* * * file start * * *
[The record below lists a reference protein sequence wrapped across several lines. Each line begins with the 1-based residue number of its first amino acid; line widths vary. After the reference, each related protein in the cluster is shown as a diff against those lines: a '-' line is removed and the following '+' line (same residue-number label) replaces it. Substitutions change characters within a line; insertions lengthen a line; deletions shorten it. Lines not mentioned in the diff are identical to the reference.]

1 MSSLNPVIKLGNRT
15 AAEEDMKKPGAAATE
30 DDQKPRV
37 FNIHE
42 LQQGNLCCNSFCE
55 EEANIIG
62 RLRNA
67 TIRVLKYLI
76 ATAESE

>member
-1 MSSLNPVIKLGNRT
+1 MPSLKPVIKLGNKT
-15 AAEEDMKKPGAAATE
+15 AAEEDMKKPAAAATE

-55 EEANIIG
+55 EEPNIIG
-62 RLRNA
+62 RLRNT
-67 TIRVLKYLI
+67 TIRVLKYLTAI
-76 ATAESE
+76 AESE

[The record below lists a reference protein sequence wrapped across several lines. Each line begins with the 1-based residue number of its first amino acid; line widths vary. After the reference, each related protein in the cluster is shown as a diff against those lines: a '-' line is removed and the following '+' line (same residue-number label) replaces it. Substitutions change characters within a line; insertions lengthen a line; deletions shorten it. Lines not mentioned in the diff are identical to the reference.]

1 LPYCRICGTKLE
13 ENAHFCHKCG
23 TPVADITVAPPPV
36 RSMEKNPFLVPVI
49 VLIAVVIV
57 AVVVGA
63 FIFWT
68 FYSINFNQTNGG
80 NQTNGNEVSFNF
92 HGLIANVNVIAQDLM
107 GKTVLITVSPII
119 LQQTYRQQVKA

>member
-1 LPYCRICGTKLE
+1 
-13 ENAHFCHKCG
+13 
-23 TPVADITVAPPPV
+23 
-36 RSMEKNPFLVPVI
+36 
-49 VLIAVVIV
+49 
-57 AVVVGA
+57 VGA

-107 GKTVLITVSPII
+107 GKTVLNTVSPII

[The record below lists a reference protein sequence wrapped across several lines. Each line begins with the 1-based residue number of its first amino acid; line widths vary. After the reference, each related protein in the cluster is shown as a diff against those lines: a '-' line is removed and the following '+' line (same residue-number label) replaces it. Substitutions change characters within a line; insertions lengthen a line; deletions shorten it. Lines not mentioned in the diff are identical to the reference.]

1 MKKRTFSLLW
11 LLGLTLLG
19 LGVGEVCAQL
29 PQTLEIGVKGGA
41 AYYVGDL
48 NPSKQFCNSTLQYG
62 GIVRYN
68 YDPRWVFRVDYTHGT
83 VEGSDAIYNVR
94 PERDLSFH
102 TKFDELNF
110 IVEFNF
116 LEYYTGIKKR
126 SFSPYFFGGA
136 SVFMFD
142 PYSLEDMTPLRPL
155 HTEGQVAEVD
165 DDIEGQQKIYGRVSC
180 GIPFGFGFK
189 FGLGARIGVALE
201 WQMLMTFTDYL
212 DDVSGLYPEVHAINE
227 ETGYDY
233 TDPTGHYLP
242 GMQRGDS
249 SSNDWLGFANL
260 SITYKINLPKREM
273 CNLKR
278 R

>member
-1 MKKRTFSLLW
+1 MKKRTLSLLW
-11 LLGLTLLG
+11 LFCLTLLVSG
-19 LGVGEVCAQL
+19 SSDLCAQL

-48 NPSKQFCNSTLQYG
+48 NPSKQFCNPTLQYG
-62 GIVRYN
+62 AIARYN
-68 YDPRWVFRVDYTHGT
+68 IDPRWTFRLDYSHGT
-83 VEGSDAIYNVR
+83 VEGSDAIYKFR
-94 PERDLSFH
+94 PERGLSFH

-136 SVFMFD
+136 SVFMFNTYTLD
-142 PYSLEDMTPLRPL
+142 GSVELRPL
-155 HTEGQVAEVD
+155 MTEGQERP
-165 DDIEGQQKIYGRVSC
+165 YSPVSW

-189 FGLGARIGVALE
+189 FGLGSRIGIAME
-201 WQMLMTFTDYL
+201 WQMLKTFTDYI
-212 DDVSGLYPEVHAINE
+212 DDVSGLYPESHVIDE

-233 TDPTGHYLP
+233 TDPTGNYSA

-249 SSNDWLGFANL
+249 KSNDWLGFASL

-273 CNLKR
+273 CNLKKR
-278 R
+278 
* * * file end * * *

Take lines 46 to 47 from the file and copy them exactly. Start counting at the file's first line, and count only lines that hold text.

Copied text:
-49 VLIAVVIV
+49 